Top 5 Tuesday: Science Fiction

Top 5 Tuesday is a weekly meme created and hosted by The Bionic Book Worm

Today’s topic: Top 5 Science Fiction Books

Click on the book cover to be linked to my review or the book’s Goodreads page. This is my first ever TOP 5 TUESDAY. I love science fiction books, so it was so hard for me to narrow the list down. But here are a few of my favorites. 






What are some of your favorite Science Fiction books?


ARC Review: Dark Energy by Robison Wells

Title: Dark Energy
By:  Robison Wells
Release Date: March 29, 2016
Pages: 288 (Hardcover)
Publisher: HarperTeen
Format: ARC
Source: Borrowed 


25816859We are not alone.

Five days ago, a massive UFO crashed in the Midwest. Since then, nothing—or no one—has come out.

They have arrived.

If it were up to Alice, she’d be watching all of this on the news from Miami, Florida. Instead, she’s the newest student at a boarding school not far from the crash site—because her dad is the director of special projects for NASA, and if anything is a special project, it’s this.

And there’s no going back.

A shell-shocked country is waiting, glued to televisions and computer screens, for a sign of what the new future holds. But when the aliens emerge, they’re nothing like what Alice expected. And only one thing is clear: Nothing will ever be the same again.

The Rants and Raves of Dark Energy

I LOVE novels about aliens, spaceships, or anything dealing with space. I had heard very little hype surrounding Dark Energy, so of course I was excited for a non-spoilery, non-hyped read of  Robison Wells’ newest book. Overall, Dark Energy is a very quick and well-paced read. I read it in one sitting and I really enjoyed the steady flow that Wells carries throughout the novel. From my understanding, the book is a standalone, so it has the basic bullet points of a good story: introduction of  a main character/conflict, the climax, and then the much anticipated resolution. 

First, I had a hard time connecting with the main character, Alice. She’s a rich teenager, with an expensive car,  who is forced to go to a boarding school in Minnesota, because her dad works for NASA and he’s on a special assignment in the Midwest where a gigantic spacecraft has crashed.  Alice is a “go-with-the-flow” type of girl. She does not have that much of a personality–she’s just blah (sorry, I don’t know how else to describe her…she’s just there and she’s making the most of her world that is now inhabited by aliens). She has a very dry sense of humor and reveals very little emotional responses to the people and hysteria that surrounds her. I’m a big fan of people with “dry” and “sarcastic” sense of humors, but overall I found Alice to be a typical stock character that was underdeveloped.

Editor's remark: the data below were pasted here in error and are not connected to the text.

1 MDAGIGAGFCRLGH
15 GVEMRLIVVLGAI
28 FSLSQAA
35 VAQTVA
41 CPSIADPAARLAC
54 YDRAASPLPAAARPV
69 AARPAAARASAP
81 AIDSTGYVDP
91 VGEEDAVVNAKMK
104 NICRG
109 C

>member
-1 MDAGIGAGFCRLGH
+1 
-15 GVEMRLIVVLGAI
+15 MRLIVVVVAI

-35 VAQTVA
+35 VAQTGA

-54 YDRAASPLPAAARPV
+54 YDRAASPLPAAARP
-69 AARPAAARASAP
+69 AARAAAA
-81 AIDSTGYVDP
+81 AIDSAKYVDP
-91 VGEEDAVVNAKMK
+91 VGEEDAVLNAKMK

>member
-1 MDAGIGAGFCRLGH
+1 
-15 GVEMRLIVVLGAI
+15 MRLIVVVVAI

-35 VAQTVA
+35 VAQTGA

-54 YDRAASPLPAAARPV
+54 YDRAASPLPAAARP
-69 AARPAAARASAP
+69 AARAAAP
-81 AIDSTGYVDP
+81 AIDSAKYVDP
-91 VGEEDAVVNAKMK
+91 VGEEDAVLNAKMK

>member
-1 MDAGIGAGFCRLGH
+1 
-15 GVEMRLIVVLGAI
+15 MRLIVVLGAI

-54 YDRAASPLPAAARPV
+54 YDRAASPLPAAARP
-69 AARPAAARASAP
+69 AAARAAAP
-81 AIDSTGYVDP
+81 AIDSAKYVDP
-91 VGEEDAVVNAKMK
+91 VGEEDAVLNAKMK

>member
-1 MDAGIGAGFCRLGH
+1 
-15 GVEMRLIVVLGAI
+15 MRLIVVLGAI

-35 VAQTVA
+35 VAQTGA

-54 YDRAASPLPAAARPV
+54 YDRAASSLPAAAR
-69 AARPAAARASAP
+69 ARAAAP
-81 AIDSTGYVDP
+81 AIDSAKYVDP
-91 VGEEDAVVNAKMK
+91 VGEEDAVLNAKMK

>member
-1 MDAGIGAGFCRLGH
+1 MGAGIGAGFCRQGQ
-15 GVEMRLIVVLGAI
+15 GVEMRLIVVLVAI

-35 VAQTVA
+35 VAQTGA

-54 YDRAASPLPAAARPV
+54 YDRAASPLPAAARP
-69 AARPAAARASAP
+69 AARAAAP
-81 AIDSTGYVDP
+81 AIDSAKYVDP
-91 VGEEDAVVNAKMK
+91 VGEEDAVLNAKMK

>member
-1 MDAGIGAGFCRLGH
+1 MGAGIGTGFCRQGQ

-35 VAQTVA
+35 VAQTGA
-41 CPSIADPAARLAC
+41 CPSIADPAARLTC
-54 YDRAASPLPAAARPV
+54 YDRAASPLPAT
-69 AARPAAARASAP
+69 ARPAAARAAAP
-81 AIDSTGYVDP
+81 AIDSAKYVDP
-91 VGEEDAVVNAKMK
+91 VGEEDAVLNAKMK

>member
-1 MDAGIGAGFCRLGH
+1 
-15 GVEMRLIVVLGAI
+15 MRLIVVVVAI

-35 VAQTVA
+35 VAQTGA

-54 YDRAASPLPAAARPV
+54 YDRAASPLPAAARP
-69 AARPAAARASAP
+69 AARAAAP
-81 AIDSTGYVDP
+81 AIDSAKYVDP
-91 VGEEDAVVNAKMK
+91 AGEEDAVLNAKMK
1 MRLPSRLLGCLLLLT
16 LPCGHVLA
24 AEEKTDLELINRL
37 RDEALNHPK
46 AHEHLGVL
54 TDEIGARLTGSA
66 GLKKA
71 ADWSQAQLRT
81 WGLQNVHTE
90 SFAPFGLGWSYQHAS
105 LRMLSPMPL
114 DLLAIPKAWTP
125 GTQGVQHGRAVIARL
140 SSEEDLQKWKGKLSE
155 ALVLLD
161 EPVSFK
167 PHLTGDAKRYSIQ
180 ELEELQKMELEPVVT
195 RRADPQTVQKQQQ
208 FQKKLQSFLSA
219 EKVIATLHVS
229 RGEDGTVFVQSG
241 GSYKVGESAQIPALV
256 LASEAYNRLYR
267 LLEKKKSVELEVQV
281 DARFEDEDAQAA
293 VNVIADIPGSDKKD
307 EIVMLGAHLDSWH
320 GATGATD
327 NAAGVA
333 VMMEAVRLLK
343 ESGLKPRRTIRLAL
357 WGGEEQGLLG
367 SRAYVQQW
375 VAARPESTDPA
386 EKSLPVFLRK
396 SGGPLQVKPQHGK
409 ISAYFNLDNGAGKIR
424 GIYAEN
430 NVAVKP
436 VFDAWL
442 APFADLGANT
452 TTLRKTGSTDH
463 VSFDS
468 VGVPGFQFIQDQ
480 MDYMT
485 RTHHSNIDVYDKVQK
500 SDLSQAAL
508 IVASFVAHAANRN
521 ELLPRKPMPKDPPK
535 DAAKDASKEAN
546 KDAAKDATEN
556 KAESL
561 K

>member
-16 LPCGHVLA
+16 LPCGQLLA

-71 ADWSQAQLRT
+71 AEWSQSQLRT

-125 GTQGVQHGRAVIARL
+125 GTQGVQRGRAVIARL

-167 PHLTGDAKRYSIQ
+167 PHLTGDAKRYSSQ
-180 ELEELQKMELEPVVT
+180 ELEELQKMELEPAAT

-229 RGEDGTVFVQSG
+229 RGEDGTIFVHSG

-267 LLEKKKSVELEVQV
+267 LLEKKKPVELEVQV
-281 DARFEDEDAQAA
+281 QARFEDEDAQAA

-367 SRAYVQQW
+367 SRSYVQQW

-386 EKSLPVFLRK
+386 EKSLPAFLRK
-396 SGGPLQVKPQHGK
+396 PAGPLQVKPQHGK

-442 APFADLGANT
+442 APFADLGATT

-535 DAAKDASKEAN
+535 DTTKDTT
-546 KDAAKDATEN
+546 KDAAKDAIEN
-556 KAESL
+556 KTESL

Even though Alice’s voice and personality never clicked with me, the storyline  was definitely engaging and unpredictable. And without providing any spoilers for future readers, Wells’ aliens are definitely worth exploring in this book. The aliens may parallel human beings in numerous ways, but they also hold their own secrets and talents. The aliens and their background story made me question my own knowledge of the universe, and everything from human understanding, to science, to ancestry, and to historical events. I loved the path that Wells provides to his readers to help connect his characters to the aliens and the other conflicts that invade them. The aliens and the reasons behind their crash in Minnesota are definitely the key factors make Dark Energy an engaging read. 

Even though I found the main character, Alice, to be one-dimensional, I think the plot, the twists, and the well-constructed ending are well crafted and make the book a good contribution to the science fiction genre. 

3 star rating

My Rating: 3 out of 5 Stars